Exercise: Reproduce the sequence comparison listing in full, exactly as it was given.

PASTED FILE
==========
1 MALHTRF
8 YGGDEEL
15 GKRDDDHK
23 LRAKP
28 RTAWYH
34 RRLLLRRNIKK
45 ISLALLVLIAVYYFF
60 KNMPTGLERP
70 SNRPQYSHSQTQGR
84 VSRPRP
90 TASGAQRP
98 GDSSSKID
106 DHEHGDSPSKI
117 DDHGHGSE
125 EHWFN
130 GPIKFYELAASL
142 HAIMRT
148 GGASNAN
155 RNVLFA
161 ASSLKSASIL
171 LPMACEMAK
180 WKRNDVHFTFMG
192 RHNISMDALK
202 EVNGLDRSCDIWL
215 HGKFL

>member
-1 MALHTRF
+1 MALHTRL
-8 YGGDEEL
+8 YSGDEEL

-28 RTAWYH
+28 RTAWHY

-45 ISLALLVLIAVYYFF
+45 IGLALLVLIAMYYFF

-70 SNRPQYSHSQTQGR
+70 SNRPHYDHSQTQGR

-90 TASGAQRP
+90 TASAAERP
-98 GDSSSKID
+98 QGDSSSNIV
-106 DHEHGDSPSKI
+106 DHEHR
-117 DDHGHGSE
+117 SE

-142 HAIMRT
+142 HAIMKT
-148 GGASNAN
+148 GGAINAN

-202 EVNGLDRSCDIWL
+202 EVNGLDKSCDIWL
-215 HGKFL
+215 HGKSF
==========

1 MALHTRF
8 YGGDEEL
15 GKRDDDHK
23 LRAKP
28 RTAWYH
34 RRLLLRRNIKK
45 ISLALLVLIAVYYFF
60 KNMPTGLERP
70 SNRPQYSHSQTQGR
84 VSRPRP
90 TASGAQRP
98 GDSSSKID
106 DHEHGDSPSKI
117 DDHGHGSE
125 EHWFN
130 GPIKFYELAASL
142 HAIMRT
148 GGASNAN
155 RNVLFA
161 ASSLKSASIL
171 LPMACEMAK
180 WKRNDVHFTFMG
192 RHNISMDALK
202 EVNGLDRSCDIWL
215 HGKFL

>member
-1 MALHTRF
+1 MALHTRL
-8 YGGDEEL
+8 YSGDEEL

-28 RTAWYH
+28 RTAWHY

-45 ISLALLVLIAVYYFF
+45 IGLALLVLIAMYYFF

-70 SNRPQYSHSQTQGR
+70 SNRPHYDHSQTQGR

-90 TASGAQRP
+90 TASAAERP
-98 GDSSSKID
+98 QGDSSSNIV
-106 DHEHGDSPSKI
+106 DHEHR
-117 DDHGHGSE
+117 SE

-142 HAIMRT
+142 HAIMKT
-148 GGASNAN
+148 GGAINAN

-202 EVNGLDRSCDIWL
+202 EVNGLDKSCDIWL
-215 HGKFL
+215 HGKSF